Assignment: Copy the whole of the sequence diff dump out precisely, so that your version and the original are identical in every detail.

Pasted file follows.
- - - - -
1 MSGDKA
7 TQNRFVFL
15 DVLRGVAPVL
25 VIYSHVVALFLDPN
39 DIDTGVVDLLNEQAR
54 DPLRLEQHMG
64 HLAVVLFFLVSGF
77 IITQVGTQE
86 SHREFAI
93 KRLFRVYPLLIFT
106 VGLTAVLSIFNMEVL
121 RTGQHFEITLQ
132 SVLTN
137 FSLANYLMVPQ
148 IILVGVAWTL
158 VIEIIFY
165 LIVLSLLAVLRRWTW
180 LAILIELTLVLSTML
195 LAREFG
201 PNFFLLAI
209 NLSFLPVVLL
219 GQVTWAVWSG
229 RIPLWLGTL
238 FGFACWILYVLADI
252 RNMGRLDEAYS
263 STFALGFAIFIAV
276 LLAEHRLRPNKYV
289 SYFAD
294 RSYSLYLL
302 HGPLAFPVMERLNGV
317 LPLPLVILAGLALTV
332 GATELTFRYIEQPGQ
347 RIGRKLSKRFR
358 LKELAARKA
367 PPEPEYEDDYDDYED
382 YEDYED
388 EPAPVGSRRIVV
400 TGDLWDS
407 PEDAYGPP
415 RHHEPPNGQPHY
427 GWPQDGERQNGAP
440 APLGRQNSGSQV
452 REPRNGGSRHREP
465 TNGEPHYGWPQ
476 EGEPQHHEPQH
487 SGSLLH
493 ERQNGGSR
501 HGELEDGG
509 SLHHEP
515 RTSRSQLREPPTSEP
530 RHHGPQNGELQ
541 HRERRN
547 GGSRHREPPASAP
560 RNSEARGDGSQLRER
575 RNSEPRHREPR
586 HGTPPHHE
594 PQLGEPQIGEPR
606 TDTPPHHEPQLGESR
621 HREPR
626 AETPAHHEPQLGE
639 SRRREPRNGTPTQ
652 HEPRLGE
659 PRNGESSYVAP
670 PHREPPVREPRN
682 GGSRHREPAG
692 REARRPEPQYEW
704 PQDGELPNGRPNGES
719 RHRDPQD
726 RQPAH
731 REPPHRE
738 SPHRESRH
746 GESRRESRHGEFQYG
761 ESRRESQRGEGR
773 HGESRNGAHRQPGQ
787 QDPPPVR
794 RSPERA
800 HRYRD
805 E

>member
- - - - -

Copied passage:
1 MSGDKA
7 TQNRFVFL
15 DVLRGVAPVL
25 VIYSHVVALFLDPN
39 DIDTGVVDLLNEQAR
54 DPLRLEQHMG
64 HLAVVLFFLVSGF
77 IITQVGTQE
86 SHREFAI
93 KRLFRVYPLLIFT
106 VGLTAVLSIFNMEVL
121 RTGQHFEITLQ
132 SVLTN
137 FSLANYLMVPQ
148 IILVGVAWTL
158 VIEIIFY
165 LIVLSLLAVLRRWTW
180 LAILIELTLVLSTML
195 LAREFG
201 PNFFLLAI
209 NLSFLPVVLL
219 GQVTWAVWSG
229 RIPLWLGTL
238 FGFACWILYVLADI
252 RNMGRLDEAYS
263 STFALGFAIFIAV
276 LLAEHRLRPNKYV
289 SYFAD
294 RSYSLYLL
302 HGPLAFPVMERLNGV
317 LPLPLVILAGLALTV
332 GATELTFRYIEQPGQ
347 RIGRKLSKRFR
358 LKELAARKA
367 PPEPEYEDDYDDYED
382 YEDYED
388 EPAPVGSRRIVV
400 TGDLWDS
407 PEDAYGPP
415 RHHEPPNGQPHY
427 GWPQDGERQNGAP
440 APLGRQNSGSQV
452 REPRNGGSRHREP
465 TNGEPHYGWPQ
476 EGEPQHHEPQH
487 SGSLLH
493 ERQNGGSR
501 HGELEDGG
509 SLHHEP
515 RTSRSQLREPPTSEP
530 RHHGPQNGELQ
541 HRERRN
547 GGSRHREPPASAP
560 RNSEARGDGSQLRER
575 RNSEPRHREPR
586 HGTPPHHE
594 PQLGEPQIGEPR
606 TDTPPHHEPQLGESR
621 HREPR
626 AETPAHHEPQLGE
639 SRRREPRNGTPTQ
652 HEPRLGE
659 PRNGESSYVAP
670 PHREPPVREPRN
682 GGSRHREPAG
692 REARRPEPQYEW
704 PQDGELPNGRPNGES
719 RHRDPQD
726 RQPAH
731 REPPHRE
738 SPHRESRH
746 GESRRESRHGEFQYG
761 ESRRESQRGEGR
773 HGESRNGAHRQPGQ
787 QDPPPVR
794 RSPERA
800 HRYRD
805 E

>member